Motherwell boss Stuart Kettlewell wants referees to clamp down on ‘follow-through’ aerial challenges to prevent the risk of grave injury for players.
The call comes after Motherwell’s Paul McGinn was ruled out for six weeks after facial surgery following a clash during the game against Kilmarnock.
Kettlewell believes players are in danger even when there’s no intent from their opponent to cause harm, and that reckless challenges in the air need to be punished in the same way as tackles.
He said that he’s taken his concerns to the Scottish Football Association head of referees Crawford Allan and is hopeful for change.
“We speak about being responsible for your follow-through with ground challenges and I am seeing guys get red-carded for it,” Kettlewell said, citing Manchester United forward Marcus Rashford’s sending off against Copenhagen as an example.
“We have had two instances, one in the Aberdeen game with Brodie Spencer, and one with Paul McGinn, where our guy clearly wins the ball (in the air) and there’s a follow-through from the opponent.
“There is no malice in it, the player is not trying to hurt our player, but that must be a greater danger when we are worrying about concussion and long-lasting injuries.”
The Motherwell boss says he’s not just concerned with issues from games involving his own team but is alarmed by the potential to suffer injury even more serious than McGinn’s.
He said: “We are going to have to look into this situation as a game because we are really focusing on what happens on the ground but when you get into the realms of guys going full force, mistiming a header, and almost headbutting an opponent – it’s not deliberate but that’s essentially what is happening – then I believe we are running a greater risk of longer-term injury, concussions and, fingers-crossed it doesn’t come to that case, but much, much worse. We have to look at these aerial challenges.
“If you look at the one with Paul, I think it was Lewis Mayo, who is an honest player, he is genuinely going for the ball, but he misses the ball and headbutts Paul in the cheek.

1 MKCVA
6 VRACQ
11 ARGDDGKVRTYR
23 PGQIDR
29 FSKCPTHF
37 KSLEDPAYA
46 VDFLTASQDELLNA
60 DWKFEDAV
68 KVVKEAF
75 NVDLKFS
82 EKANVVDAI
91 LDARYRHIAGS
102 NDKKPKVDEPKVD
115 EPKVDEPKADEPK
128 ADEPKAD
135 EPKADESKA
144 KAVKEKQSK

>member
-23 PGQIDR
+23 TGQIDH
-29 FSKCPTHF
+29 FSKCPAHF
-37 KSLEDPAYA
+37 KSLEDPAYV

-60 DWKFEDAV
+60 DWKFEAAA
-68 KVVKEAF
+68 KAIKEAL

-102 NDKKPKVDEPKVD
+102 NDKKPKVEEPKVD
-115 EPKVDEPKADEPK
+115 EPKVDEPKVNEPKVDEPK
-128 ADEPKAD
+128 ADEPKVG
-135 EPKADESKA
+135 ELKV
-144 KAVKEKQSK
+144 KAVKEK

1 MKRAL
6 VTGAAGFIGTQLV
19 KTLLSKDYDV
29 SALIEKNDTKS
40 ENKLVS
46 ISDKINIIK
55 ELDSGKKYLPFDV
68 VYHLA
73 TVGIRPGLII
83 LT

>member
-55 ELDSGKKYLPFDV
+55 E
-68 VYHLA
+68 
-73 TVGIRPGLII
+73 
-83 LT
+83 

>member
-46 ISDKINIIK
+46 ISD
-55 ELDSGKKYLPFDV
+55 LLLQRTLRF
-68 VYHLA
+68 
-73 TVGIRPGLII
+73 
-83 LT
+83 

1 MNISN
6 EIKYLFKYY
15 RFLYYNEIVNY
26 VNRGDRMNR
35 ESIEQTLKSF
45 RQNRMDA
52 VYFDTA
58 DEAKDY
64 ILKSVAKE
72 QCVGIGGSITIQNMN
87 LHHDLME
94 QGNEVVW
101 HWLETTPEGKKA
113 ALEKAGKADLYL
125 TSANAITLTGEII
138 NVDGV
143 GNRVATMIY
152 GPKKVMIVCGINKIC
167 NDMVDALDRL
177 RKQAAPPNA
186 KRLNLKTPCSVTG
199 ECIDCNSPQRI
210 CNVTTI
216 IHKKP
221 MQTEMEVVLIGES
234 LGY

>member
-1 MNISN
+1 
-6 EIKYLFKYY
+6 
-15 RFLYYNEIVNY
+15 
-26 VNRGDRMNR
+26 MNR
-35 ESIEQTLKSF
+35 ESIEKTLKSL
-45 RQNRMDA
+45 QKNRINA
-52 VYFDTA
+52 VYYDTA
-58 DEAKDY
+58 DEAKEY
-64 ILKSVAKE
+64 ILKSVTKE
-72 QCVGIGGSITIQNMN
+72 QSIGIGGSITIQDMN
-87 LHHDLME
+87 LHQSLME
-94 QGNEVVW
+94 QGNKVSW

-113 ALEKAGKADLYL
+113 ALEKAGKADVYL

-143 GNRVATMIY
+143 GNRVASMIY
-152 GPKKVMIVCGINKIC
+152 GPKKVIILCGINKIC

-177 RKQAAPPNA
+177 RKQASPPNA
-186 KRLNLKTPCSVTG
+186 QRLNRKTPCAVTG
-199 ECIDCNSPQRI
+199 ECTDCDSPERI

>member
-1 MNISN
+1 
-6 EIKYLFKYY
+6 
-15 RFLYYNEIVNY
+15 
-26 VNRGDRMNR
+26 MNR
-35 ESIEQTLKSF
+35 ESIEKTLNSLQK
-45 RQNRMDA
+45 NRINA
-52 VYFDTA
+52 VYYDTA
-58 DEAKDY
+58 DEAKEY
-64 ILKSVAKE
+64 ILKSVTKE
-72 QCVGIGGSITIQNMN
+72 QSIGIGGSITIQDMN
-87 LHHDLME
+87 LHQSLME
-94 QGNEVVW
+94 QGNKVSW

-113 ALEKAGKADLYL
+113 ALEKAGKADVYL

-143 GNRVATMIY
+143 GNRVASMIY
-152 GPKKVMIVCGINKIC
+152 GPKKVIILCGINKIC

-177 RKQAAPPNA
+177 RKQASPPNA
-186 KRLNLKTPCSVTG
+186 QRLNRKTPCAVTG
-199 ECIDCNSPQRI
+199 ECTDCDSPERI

“The officials told us at the time they gave us an advantage and we got a shot at goal, that’s completely inaccurate – the ball goes into the box, Kilmarnock clear the ball and we got a throw-in. There’s no foul.
“I find it amazing and I am going to urge everyone to take a look into that because in an age we are trying to make the game safer, we are seriously missing an aspect which could be potentially dangerous for players.”
After speaking to Allan at length, he’s optimistic his concerns have been listened to but Kettlewell also urged players to be mindful of the dangers when making challenges.
“Crawford was great, he took note of it, I don’t know if he had heard it explained exactly as I had done,” the manager added. I spoke to the match officials on Saturday where they really did take on board my concerns.
“But it’s important we action it. There is potentially worse coming if it’s something we don’t try to eradicate
“Every player is responsible for their actions. If you can’t win the ball, you might need to just hold your ground and see if you can defend the next phase.
“That’s two instances in the last three games where there have been significant blows to the head – one was a bounce ball and the other one was a throw-in.”
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